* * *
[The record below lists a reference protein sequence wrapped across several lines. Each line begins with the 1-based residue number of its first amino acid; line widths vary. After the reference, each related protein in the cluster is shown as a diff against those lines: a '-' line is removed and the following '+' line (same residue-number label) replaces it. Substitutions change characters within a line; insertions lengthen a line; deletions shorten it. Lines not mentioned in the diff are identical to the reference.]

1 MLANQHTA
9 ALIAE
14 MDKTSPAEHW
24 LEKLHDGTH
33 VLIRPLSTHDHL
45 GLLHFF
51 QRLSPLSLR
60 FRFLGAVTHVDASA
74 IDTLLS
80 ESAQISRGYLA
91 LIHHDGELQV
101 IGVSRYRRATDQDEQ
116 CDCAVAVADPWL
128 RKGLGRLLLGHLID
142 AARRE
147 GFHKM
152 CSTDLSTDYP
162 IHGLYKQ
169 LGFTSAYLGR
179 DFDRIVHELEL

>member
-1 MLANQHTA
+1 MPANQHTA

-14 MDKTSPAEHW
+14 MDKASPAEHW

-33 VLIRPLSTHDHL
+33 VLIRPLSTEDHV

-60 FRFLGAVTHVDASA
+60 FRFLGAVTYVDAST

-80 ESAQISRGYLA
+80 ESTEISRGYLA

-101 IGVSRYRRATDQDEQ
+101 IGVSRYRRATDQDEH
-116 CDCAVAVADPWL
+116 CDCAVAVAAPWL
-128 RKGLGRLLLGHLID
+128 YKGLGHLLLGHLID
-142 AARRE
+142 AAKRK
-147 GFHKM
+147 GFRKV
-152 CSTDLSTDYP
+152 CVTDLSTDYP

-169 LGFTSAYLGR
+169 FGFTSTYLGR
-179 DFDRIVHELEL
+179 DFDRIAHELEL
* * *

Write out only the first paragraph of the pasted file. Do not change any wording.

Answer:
[The record below lists a reference protein sequence wrapped across several lines. Each line begins with the 1-based residue number of its first amino acid; line widths vary. After the reference, each related protein in the cluster is shown as a diff against those lines: a '-' line is removed and the following '+' line (same residue-number label) replaces it. Substitutions change characters within a line; insertions lengthen a line; deletions shorten it. Lines not mentioned in the diff are identical to the reference.]